I'm sure he'll be happy to respond to a few round-up questions, be quick though sir!!
Mark "Mods" Lovegrove


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Mark

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Re: Ask Hal
« Reply #25 on: November 03, 2009, 03:09:49 PM »
Here is the interview, as asked by you lot! I'll give this a page on the site as soon as I can :)

 >>>>>> START INTERVIEW >>>>>>

General
======
1. Firstly, what are you instantly reminded of, or what stands out for
you most whenever someone mentions "Fate of Atlantis"?


[HAL reply}--> how much fun it was to work on, and... how much fans seem
to like it.



2. How did you get picked up by LucasArts in 1990, and what prompted you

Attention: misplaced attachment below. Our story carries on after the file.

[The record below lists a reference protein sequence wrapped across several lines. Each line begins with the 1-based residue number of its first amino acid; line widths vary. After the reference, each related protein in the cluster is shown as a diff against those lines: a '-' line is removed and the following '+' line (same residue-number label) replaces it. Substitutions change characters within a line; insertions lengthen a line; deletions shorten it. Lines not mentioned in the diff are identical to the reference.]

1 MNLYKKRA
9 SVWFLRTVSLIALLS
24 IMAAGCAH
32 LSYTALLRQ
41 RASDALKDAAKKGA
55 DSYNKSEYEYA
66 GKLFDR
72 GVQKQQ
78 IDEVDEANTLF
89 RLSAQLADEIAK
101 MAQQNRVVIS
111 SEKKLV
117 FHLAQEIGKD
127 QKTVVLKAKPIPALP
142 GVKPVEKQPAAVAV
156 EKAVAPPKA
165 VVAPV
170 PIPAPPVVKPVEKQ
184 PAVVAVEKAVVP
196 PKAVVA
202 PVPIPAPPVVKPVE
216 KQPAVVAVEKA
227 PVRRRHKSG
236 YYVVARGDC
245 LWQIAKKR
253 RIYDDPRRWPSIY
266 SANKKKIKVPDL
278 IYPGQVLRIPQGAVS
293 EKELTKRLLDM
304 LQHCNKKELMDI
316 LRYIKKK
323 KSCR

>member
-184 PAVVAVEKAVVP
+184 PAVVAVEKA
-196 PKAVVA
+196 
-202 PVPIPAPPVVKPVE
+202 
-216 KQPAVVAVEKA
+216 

to move on in 2003?


[HAL reply]--> I knew, for almost ten years, that I wanted to make a
transition from movies to games.  Through George (an old friend from
film school days) I got to know a number of people at what was then
called Lucasfilm Games.  The Last Crusade game was a big hit, and the
company wanted to build a successor.  The problem was, the people
responsible, Noah Falstein, Ron Gilbert, and David Fox had other
projects on their minds.  So they thought, why not get Hal to do it?
That's my lucky break story.

As to leaving -- there's nothing like a flop to make everyone
re-evaluate one's career, and my last game at LucasArts, RTX Red Rock,
was indeed a flop.  Im still proud of it, but it made further work in
the company impossible.  Looking back, I wish I had popped my chute much
earlier.

3. What's your opinion about the last indiana Jones movie?

[HAL reply}--> sorry to be at odds with my old friends the moviemakers,
but I didn't care for it.  The subject could have been genuinely spooky,
and it was played for laughs.


4. Tell us how it felt to land a project leader position for the